New Zealand got off on the right foot in the preliminary round at the FIH Semi-Finals with a 4-0 win over Egypt. They then beat Japan 2-1, tied the Netherlands 1-1, and tied South Korea 3-3. They ran into a plucky Canadian team in the quarterfinals, though, and fell in a penalty shootout after ending the game in a scoreless draw. They would meet Japan again in the consolation semifinals and win 4-1 before losing to Spain in the fifth-place game by a 3-1 score.

Captain Simon Child was the leading scorer for New Zealand in the FIH Semi-Finals with four goals, but the scoring threats are many on the Black Sticks squad. Steve Edwards, Hugo Inglis, and Nick Haig all had solid tournaments as well, and nine different players recorded goals over the course of the tournament. New Zealand proved they can play with the big teams as they played to a draw with the Netherlands, but their loss to Canada still leaves some room for improvement.

OLYMPIC OUTLOOK: New Zealand has all the makings of an Olympic champion with balanced scoring, good defence, and excellent fitness. New Zealand also seems to fall into periods of scoring droughts against teams that play a defence-first mentality. While there is no denying they have the talent to stand on the podium, a consistent effort over the two-week Olympic tournament will be needed if they hope to take down some of the better teams.

Until next time, keep your sticks on the field!

Friday, 29 July 2016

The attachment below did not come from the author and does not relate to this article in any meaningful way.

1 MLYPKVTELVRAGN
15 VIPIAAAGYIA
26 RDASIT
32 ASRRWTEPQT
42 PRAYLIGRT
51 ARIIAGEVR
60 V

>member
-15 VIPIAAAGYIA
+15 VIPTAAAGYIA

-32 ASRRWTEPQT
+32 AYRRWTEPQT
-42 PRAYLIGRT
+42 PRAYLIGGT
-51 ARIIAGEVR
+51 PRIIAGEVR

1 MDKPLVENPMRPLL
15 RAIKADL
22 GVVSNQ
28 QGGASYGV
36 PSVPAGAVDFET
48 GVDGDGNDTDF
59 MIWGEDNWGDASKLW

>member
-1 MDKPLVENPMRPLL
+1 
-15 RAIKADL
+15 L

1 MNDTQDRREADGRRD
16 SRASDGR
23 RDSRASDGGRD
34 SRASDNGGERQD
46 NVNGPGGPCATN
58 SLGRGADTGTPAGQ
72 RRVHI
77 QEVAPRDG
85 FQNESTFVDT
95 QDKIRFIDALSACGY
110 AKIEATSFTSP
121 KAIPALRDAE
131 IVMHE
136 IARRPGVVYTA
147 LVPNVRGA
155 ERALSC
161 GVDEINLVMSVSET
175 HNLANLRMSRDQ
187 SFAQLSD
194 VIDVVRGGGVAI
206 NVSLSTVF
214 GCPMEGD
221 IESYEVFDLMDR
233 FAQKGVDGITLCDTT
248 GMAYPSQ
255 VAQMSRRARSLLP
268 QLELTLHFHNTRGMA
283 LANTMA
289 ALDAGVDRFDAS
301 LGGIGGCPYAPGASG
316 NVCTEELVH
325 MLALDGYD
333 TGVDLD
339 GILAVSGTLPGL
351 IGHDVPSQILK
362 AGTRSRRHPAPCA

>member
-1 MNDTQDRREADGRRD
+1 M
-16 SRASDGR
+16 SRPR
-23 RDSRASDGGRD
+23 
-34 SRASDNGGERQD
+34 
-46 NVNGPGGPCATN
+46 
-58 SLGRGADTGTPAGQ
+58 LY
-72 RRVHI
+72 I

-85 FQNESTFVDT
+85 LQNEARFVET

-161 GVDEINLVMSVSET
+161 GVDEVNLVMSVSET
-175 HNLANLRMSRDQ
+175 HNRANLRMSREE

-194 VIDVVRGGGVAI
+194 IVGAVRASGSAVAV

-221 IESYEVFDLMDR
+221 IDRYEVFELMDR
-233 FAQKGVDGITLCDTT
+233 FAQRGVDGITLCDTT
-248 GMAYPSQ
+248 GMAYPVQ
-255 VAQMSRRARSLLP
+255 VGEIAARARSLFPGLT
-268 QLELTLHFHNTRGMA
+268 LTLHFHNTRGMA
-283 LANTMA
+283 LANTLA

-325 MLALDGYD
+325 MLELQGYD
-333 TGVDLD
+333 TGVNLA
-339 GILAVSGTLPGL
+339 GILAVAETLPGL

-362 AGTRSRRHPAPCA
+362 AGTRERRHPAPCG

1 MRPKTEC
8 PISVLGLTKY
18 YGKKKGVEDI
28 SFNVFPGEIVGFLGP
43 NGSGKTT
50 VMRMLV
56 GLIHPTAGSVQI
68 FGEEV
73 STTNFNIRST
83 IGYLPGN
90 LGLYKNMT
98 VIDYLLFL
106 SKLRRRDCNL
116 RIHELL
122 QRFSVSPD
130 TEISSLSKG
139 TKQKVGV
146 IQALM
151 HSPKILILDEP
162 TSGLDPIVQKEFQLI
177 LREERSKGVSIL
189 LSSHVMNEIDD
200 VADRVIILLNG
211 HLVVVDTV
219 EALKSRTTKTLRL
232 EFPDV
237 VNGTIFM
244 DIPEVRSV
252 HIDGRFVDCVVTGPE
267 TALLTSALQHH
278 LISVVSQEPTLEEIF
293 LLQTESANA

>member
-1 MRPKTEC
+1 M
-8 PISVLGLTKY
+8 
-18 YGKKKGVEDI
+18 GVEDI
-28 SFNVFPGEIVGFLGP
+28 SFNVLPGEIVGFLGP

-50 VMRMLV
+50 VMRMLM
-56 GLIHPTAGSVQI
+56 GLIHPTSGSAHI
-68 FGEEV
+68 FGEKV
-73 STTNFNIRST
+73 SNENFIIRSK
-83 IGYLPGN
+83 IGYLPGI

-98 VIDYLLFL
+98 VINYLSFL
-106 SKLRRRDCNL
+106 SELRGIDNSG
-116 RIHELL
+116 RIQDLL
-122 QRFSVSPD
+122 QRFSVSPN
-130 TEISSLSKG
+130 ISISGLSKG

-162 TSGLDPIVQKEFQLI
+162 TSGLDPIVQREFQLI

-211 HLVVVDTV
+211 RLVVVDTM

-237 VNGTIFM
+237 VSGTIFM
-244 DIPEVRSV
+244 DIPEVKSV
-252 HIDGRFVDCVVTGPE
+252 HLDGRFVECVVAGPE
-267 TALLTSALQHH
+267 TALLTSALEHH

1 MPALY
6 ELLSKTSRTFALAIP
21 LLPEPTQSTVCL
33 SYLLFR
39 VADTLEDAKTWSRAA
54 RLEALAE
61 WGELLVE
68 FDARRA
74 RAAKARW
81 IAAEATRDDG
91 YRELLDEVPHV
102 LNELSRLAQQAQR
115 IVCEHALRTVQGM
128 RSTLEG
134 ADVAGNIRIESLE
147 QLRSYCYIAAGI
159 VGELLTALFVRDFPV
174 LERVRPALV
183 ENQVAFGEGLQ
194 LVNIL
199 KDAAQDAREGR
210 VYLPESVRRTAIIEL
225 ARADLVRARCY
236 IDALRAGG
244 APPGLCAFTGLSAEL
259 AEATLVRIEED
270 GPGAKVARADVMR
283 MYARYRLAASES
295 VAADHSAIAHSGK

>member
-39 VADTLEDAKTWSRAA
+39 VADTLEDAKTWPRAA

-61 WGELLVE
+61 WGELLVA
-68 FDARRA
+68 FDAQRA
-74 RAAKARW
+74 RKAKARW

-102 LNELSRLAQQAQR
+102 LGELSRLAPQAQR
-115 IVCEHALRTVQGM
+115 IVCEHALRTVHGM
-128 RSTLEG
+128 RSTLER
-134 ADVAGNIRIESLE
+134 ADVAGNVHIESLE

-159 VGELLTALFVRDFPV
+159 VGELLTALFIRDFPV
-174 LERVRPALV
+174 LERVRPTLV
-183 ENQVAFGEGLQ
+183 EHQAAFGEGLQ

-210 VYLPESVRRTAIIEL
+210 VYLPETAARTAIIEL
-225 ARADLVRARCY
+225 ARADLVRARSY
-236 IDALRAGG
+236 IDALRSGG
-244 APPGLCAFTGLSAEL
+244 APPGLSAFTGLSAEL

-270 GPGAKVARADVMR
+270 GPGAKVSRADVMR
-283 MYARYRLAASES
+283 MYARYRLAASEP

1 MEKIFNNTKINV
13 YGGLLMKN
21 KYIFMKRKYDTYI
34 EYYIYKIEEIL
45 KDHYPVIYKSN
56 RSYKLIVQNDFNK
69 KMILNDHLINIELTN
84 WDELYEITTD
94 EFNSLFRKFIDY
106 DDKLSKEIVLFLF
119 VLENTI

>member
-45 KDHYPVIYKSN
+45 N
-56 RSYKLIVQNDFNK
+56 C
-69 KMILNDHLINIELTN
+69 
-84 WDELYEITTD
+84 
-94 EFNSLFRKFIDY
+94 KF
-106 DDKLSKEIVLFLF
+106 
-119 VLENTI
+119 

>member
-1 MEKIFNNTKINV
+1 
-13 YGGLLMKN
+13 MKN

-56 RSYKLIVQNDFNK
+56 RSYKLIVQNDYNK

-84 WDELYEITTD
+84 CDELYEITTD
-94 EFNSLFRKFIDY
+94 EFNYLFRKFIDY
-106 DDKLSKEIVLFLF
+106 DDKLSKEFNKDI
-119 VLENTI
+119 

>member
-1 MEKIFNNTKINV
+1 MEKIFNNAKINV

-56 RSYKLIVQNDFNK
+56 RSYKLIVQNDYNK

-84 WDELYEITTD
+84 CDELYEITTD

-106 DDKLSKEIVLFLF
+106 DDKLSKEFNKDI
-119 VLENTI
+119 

The Field - Part Four

With the break in the series thanks to The Hockey Show, we're back to business here on HBIC in looking at the next set of teams in the Rio Olympic field hockey event. The teams we'll see in Parts Four to Six are generally what would be considered "wild cards" - good enough to win the event, but inconsistent enough to finish anywhere down to eighth-place or lower. They have the talent to make waves in the preliminary round, but it's their performances in the medal round that often leave their fans wanting something more. In any case, here are the next two teams in this examination!

Women's #9 - Germany

QUALIFIED: 2014–15 Women's FIH Hockey World League Semi-Finals (3rd-place).

TEAM COLOURS: Black, red.

OLYMPIC MEDALS: Silver - 1984; silver - 1992; gold - 2004.

LONDON OLYMPICS: 7th-place.

Germany claimed one of the four available spots at the 2014–15 Women's FIH Hockey World League Semi-Finals by finishing in third-place at the event. Germany's preliminary round went pretty well as they hammered Uruguay 8-0, downed Ireland 3-1, tied the Americans 2-2, and tied South Africa 0-0. They downed Spain in the quarterfinals via the penalty shootout before running into the Great British team who defeated Germany 1-0. This pushed Germany to the bronze medal game, and they brought home some hardware after beating Argentina in a penalty shootout.

Germany has some excellent scoring threats in Lydia Haase, Hannah Krüger, and Eileen Hoffman. They have a fantastic young player in Charlotte Stapenhorst who received the Young Player of the Tournament award at the Women's FIH Hockey World League Semi-Finals, and she is a definite scoring threat as well. They have a balanced attack with ten players recording goals at the FIH Semi-Finals, and they showed that they can win in penalty shootouts when the chips are down. Defensively, they held their own with teams ranked higher than them, but they couldn't get the results on the scoreboard they needed when it mattered.